“It happened overnight.” On April 9, 1940, German forces invaded Denmark, where they would remain until surrendering in 1945. Also overnight was the start of a Danish resistance movement—not the result of government initiatives, but rather the selfless actions of individuals who risked their lives.
In his fourth novel, Best Boy, Eli Gottlieb channels the voice of a middle-aged autistic man with uncanny authenticity and power. We asked the author a few questions about his remarkable new book and its unforgettable narrator.
Crickets and fireflies are mere insects, right? Maybe, but don’t tell that to Peter, a young boy who befriends one special Cricket and Firefly. And absolutely don’t call them his “imaginary friends” like his parents do. They prefer to be called “actual.”
Throughout the politically charged 1970s, Ror’s father had been slowly going crazy. Raging against “the man,” he insisted that his family squat on secluded Staten Island property and avoid contact with “normals.” Ror, a gifted artist, was able to live with her Dado in relative peace, trusting his vision of the world. This abruptly ends the night Dado sets a fire and burns their home to the ground.
It takes a writer of immense confidence and talent to fashion beautiful stories that chronicle ordinary people coping with devastating challenges. Adam Johnson demonstrated this talent in his novel The Orphan Master’s Son, which received the 2013 Pulitzer Prize for Fiction. He now does the same in Fortune Smiles, a collection of six powerful short stories in which characters are forced to contend with some of life’s biggest tragedies.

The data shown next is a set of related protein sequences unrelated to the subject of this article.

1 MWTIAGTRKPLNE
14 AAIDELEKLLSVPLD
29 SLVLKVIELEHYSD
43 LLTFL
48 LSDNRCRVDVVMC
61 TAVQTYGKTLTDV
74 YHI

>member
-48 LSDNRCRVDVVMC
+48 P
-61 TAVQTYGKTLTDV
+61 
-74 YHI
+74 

Last Bus to Wisdom is told by an orphan. He’s Donal Cameron, a Montana boy who is 11 years old in 1951. The flinty grandmother who raised him after his parents were killed needs an operation. This means Donny needs to go live with Gram’s somewhat estranged sister in Wisconsin. To do this he has to go Greyhound or, as they said back in the day, ride the dog bus. Having ridden the dog bus fairly frequently over the years, this reviewer braced herself for a horror story.
In this companion to the phenomenally best-selling The Day the Crayons Quit, Drew Daywalt and Oliver Jeffers once again offer perceptive and frequently hilarious insights into the emotional lives of supposedly inanimate objects that most of us don’t think twice about. One by one, the lost, broken, forgotten and discarded crayons from Duncan’s collection write postcards begging to be rescued from their current circumstances.
Parnaz Foroutan’s debut, The Girl from the Garden, explores the fortunes of the Malacoutis, a wealthy Jewish family in Iran at the turn of the 20th century, as remembered by the family’s only surviving daughter, Mahboubeh. Now elderly and living in Los Angeles, Mahboubeh wanders her garden, awash in memories that seem more real than her California home.
Julianna Baggot’s latest novel refuses to be confined to only one genre. Harriet Wolf’s Seventh Book of Wonders is a captivating multigenerational family saga, a love story and a mystery—tinged with a bit of fantasy.
Imagine a world in which the Nazis were victorious in World War II. Guy Saville takes that perilous route in his new thriller, The Madagaskar Plan, a sequel to his first novel, The Afrika Reich, with a third to follow in the author’s alternate history trilogy.